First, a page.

NOAA satellite captures massive volcanic eruption in Tonga

Devdiscourse News Desk | California | Updated: 15-01-2022 23:07 IST | Created: 15-01-2022 23:06 IST
NOAA satellite captures massive volcanic eruption in Tonga
Image Credit: NOAA
  • Country:
  • United States

The National Oceanic and Atmospheric Administration's GOES West satellite, also known as GOES-17, captured an explosive eruption of the Hunga Tonga-Hunga Ha'apai volcano on Friday. Launched in March 2018, GOES-17 provides geostationary satellite coverage of the Western Hemisphere, including the United States, the Pacific Ocean, Alaska and Hawaii.

The satellite imagery from January 13 shows the extent of the ash plume as well as multiple rippling gravity waves emanating outward. In addition, the massive volcanic eruption caused a tsunami in Nuku'alofa, the capital of Tonga.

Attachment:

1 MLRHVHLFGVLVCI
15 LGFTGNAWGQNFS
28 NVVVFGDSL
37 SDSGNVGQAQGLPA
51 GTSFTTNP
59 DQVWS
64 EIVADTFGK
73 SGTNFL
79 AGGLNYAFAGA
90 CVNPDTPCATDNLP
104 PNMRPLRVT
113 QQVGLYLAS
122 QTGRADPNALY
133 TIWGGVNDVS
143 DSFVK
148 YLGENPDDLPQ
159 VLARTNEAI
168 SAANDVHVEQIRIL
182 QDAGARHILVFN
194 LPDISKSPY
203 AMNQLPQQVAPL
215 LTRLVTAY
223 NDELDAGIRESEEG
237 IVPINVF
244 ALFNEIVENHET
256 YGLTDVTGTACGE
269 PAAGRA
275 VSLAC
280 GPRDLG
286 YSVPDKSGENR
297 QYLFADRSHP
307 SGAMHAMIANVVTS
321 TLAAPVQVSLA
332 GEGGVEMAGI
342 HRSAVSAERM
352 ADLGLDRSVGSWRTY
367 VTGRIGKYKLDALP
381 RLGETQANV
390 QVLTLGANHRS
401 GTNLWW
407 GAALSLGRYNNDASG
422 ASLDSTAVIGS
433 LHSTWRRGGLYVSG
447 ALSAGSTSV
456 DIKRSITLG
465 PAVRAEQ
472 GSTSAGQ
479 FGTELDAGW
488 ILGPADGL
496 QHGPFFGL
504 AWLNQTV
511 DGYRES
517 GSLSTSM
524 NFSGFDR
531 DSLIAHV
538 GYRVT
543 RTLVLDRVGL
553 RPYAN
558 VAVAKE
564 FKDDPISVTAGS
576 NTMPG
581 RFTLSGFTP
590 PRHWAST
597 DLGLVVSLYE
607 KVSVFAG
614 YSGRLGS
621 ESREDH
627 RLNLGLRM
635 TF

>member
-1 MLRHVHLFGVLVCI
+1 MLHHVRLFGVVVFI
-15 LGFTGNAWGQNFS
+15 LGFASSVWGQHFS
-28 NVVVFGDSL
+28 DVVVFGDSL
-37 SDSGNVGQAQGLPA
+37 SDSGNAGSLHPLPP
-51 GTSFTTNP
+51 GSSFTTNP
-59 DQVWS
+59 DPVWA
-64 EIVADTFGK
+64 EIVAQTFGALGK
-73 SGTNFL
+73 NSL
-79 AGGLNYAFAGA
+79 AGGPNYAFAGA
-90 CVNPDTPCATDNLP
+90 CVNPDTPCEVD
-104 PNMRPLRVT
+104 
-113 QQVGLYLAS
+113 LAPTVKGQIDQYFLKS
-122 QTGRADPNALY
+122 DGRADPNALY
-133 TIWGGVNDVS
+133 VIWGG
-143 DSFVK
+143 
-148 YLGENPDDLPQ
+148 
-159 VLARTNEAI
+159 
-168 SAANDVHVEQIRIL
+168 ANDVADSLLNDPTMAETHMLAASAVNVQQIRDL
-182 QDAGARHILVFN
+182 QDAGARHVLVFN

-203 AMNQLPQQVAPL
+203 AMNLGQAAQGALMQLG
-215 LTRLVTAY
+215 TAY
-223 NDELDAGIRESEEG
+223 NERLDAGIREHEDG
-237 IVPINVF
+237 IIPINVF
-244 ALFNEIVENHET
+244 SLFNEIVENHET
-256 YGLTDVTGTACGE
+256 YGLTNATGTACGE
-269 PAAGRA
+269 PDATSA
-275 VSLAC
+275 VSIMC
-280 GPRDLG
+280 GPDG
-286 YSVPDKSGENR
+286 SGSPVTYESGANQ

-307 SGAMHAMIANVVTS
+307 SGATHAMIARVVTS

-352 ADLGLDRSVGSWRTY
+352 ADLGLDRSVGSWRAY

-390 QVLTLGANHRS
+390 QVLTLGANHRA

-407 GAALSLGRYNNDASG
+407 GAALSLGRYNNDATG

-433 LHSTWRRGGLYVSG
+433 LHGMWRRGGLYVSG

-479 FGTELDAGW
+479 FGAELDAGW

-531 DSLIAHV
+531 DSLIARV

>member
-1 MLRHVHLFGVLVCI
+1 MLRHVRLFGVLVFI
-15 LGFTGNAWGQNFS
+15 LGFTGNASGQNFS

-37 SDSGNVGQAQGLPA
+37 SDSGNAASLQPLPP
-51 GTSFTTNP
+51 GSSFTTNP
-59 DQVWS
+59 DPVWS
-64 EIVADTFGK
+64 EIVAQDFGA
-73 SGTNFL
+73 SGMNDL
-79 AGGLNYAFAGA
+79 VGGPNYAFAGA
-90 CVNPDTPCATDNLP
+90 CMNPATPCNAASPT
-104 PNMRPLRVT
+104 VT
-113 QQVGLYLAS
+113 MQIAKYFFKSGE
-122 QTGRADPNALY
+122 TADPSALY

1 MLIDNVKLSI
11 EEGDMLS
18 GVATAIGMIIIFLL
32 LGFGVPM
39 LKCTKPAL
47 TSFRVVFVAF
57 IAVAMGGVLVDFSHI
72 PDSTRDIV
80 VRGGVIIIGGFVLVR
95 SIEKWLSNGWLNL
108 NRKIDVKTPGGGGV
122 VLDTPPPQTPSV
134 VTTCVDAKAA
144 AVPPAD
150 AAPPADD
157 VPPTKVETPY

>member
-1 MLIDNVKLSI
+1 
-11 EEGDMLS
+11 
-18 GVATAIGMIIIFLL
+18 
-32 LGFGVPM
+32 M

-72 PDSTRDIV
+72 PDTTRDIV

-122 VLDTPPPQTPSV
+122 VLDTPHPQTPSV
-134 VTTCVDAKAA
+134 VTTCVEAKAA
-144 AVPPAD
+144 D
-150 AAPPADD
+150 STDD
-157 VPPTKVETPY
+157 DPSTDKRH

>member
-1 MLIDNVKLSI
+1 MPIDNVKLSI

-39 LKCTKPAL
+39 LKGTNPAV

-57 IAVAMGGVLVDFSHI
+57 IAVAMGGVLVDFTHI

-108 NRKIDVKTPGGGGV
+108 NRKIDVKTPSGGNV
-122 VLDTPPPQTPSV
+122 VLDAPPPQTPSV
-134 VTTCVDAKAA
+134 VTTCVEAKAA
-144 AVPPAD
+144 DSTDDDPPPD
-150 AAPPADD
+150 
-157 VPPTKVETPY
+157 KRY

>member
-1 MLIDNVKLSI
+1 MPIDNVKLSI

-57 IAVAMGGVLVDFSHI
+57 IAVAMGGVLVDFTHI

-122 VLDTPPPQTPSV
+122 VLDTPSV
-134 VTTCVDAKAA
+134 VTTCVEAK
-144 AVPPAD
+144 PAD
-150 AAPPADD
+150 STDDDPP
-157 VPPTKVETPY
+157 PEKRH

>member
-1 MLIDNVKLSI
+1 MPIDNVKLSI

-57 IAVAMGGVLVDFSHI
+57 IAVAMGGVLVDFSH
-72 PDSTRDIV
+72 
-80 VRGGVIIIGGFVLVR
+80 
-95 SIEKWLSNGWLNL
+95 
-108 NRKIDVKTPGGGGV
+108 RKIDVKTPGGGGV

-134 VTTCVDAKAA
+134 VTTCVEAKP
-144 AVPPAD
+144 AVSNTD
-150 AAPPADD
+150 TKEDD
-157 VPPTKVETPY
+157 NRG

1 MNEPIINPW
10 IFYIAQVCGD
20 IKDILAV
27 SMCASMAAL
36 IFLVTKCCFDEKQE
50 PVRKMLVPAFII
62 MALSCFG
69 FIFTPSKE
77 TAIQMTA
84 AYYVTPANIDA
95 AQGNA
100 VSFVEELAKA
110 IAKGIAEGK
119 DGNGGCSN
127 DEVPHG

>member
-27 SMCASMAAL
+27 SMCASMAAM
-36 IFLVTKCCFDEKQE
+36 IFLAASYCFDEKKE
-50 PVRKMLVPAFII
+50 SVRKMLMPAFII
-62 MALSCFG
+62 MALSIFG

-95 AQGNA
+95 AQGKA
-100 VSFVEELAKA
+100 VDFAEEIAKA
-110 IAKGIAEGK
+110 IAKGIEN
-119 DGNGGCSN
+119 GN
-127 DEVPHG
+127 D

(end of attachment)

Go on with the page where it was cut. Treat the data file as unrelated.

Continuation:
The U.S. National Weather Service (NWS) has also issued tsunami advisories for Hawaii, Alaska, and the U.S. West Coast

The eruption was also captured by Himawari-8, a Japanese weather satellite operated by the Japan Meteorological Agency. According to local officials, the latest eruption across the Pacific Ocean in Tonga was about seven times more powerful than the previous eruption on December 20, 2021. It had a radius of 260 km and sent ash, steam, and gas 20 kilometres into the air.

The Hunga Tonga-Hunga Ha'apai island was formed between December 2014 and January 2015 when an underwater volcano explosively erupted.

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